Rudder Construction Questions

Discussion in 'Boatbuilding' started by SeaJay, Aug 15, 2008.

  1. SeaJay
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    SeaJay Senior Member

    I am looking for some advice on the construction of a rudder for my 46’ motorsailer project. When I purchased the unfinished hull, I also obtained the rudder mold. It consists of two mating female halves. The rudder itself is a high aspect spade. Two questions relate to the construction, and one is a bit more “design” orientated.

    1. I see two different approaches to the construction of the rudder blade itself. (Assuming the shaft and related metal structure are complete). A) I can laminate each of the two half forms separately, and then position the two completed laminate shells around the shaft. I would next laminate the edges together and then inject foam in the voids around the metal structure. Or B) I could clamp the two mold halves around the shaft, inject foam and then laminate over the completed male foam shape? Or perhaps there is another method that I am completely overlooking???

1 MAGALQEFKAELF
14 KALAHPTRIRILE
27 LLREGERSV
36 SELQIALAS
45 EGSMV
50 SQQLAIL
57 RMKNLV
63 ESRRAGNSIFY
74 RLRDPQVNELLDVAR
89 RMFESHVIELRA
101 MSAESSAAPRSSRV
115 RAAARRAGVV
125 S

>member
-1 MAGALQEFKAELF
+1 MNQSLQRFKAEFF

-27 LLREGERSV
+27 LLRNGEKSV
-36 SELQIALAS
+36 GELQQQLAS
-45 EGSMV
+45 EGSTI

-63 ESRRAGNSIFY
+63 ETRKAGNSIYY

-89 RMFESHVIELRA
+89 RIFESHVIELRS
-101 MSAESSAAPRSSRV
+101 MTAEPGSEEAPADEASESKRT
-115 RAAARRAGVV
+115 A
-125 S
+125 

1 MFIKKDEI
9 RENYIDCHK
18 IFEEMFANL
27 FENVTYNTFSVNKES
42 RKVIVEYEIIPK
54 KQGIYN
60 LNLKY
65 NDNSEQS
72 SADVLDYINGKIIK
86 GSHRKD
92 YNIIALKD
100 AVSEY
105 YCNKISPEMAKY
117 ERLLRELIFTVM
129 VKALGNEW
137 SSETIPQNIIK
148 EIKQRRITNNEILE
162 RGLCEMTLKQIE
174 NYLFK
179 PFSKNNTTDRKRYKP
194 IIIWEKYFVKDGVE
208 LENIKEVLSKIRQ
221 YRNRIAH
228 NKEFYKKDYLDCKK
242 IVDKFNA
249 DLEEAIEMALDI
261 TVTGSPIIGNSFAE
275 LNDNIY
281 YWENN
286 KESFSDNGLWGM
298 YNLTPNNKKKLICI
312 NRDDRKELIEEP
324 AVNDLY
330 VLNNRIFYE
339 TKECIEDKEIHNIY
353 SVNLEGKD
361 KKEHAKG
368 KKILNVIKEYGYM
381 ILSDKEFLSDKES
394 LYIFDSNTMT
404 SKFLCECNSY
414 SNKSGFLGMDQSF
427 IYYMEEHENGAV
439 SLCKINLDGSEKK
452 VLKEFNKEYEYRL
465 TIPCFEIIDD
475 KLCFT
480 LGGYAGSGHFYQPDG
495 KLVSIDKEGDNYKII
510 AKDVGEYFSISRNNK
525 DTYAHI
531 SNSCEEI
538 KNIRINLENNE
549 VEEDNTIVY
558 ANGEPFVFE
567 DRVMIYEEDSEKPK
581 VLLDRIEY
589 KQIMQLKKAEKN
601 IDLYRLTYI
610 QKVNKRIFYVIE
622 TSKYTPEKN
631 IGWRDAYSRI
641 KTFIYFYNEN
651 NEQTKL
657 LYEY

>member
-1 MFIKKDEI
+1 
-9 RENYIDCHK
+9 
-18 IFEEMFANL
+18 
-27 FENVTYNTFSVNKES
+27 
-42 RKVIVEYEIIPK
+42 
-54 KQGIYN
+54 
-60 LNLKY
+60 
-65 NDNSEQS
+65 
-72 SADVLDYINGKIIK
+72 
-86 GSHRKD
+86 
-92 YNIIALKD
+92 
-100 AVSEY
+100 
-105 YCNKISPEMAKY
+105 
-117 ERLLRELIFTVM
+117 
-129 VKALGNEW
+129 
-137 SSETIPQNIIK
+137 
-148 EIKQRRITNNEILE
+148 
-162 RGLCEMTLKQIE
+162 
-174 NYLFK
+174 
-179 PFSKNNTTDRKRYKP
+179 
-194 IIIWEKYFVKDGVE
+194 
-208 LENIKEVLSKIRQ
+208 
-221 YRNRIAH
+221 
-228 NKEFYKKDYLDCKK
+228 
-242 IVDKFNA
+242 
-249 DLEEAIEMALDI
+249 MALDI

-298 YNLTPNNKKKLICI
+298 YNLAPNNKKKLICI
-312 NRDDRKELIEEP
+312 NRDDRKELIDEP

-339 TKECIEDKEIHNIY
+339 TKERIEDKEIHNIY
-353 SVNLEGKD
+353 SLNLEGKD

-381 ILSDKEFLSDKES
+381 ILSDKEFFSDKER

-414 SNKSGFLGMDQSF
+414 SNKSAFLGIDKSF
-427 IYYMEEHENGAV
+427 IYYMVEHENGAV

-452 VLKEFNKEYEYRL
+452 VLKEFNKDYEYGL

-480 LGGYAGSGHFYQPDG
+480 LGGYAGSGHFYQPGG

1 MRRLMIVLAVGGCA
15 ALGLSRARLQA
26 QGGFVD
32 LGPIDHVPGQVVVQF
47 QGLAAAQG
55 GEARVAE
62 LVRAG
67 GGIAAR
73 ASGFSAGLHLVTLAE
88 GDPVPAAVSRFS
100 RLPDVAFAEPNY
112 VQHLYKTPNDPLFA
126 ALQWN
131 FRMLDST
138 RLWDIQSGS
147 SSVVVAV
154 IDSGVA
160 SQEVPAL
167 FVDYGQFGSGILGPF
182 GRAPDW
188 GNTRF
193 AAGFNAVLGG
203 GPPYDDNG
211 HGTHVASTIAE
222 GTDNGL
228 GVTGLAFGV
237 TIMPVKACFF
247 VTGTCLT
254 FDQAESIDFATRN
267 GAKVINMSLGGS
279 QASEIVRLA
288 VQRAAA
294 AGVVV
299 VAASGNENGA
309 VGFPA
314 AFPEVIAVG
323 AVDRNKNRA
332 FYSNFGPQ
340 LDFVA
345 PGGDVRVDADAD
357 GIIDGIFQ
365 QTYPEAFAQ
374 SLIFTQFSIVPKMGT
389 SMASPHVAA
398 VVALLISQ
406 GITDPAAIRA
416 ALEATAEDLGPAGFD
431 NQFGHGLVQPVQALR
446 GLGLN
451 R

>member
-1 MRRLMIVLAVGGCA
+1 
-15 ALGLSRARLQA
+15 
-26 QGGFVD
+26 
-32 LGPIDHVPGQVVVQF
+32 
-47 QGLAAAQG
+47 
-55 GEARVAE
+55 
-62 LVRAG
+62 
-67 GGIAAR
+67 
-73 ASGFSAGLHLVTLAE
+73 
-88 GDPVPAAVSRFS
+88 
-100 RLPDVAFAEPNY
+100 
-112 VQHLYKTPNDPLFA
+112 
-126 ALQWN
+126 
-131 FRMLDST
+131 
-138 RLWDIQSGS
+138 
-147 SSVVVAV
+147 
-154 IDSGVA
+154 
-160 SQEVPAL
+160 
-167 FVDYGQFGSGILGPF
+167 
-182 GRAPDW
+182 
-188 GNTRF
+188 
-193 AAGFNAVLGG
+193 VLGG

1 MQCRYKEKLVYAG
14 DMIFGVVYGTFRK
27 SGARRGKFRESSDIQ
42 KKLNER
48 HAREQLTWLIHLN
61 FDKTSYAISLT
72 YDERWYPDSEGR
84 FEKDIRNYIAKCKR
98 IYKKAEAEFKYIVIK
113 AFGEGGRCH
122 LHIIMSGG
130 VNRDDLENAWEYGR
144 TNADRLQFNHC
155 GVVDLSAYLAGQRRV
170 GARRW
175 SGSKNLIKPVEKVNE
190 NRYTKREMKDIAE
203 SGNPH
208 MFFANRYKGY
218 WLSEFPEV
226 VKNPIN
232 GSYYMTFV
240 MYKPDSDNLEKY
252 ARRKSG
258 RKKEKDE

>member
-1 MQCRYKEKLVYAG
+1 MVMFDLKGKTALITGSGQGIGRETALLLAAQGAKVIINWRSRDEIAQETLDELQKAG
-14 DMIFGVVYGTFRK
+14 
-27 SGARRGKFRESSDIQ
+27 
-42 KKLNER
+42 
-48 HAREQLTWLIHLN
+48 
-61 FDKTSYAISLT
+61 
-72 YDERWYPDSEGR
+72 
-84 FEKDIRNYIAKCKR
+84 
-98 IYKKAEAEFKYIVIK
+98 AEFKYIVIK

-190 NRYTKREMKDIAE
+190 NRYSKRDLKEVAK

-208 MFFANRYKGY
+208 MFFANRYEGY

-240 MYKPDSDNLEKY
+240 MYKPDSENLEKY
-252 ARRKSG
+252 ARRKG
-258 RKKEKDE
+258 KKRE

2. I want to be able to remove the rudder while the boat is on the hard, resting on its keel. The only way I have seen to accomplish this is through the use of flanges located on the shaft, just above the top of the rudder. This seems straight forward enough, but I don’t like the additional drag created by the flanges. Is there a better way to do this?
    3. Now to the design issue…the rudder is designed to hang with a slight aft rake. I would like to orientate the shaft in the vertical postion to facilitate the attachment of rack and pinion steering and emergency tiller, as well as for the cockpit layout. I believe rudders are raked aft in order to shed kelp, lines and other similar debris, but am not sure if there are other issues involved? Anyone care to comment?

    Best Regards,

    Sea Jay
     
  2. rwatson
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    rwatson Senior Member

    Having experience only on a much smaller rudder project, I would go for laminating over the finished shape if the rudder is asymmetrical (both sides are different) as yours seems to be. If the rudder halves were symetrical, then I might consider building a mould.

    My thinking is that that the amount of work to build a set of two precise half moulds, would be the same as shaping a complete rudder. But if you end up with a rudder after all that work, not just moulds - then you are ahead.

    It also removes the risk of voids when pouring foam down the completed hollow rudder, or worse, deforming the fibreglass as the foam expands. The voids are especially likely if you have any kind of protrusions coming off the shaft, as I would expect.